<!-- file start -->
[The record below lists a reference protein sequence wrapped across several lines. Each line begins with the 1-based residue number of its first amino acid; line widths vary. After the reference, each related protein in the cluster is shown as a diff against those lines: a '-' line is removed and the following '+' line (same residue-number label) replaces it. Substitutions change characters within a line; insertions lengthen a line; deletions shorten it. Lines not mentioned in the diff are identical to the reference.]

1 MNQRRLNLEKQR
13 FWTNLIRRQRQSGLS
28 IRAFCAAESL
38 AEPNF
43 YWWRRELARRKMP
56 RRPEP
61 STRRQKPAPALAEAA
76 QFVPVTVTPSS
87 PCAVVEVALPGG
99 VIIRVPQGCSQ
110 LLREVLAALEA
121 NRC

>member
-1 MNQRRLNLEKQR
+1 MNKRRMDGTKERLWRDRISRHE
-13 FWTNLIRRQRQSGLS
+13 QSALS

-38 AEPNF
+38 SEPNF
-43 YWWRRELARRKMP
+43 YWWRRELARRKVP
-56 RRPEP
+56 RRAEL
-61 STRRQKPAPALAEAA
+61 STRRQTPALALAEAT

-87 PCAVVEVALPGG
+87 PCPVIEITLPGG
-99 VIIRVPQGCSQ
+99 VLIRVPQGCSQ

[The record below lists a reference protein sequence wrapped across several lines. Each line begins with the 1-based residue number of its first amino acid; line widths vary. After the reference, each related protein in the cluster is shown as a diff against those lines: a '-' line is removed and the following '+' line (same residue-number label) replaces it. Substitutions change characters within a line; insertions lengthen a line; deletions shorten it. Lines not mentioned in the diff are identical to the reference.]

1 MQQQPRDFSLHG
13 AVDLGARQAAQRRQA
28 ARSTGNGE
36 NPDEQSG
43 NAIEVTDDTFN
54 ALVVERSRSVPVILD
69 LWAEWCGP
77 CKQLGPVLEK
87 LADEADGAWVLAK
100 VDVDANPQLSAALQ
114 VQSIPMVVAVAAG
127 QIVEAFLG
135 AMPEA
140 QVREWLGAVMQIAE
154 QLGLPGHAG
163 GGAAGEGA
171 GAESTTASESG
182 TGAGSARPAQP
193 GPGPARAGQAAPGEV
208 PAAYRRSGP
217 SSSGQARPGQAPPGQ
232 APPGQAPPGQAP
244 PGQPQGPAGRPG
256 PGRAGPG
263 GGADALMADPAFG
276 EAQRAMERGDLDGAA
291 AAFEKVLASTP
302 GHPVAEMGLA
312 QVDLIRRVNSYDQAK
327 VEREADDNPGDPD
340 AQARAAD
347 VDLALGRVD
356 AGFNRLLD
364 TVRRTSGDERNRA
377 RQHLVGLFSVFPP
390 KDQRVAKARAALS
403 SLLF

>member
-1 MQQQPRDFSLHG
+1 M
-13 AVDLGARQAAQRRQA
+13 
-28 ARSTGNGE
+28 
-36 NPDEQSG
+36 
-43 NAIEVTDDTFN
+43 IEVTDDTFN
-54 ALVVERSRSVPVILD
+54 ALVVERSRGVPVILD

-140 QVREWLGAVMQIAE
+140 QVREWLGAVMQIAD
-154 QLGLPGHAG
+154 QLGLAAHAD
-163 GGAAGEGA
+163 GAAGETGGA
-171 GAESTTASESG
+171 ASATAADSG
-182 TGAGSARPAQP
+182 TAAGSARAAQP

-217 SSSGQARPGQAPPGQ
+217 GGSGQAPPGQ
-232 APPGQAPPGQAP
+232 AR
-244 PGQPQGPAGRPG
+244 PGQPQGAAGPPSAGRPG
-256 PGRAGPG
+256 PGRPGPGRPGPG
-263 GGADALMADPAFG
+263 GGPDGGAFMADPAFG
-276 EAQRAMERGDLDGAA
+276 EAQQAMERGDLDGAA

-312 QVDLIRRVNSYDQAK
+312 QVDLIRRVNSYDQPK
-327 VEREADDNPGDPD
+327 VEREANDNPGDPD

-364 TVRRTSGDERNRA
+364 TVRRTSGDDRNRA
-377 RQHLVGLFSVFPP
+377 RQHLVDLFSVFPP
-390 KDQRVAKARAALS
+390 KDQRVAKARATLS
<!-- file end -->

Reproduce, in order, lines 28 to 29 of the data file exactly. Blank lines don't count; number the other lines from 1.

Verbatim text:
+87 PCPVIEITLPGG
-99 VIIRVPQGCSQ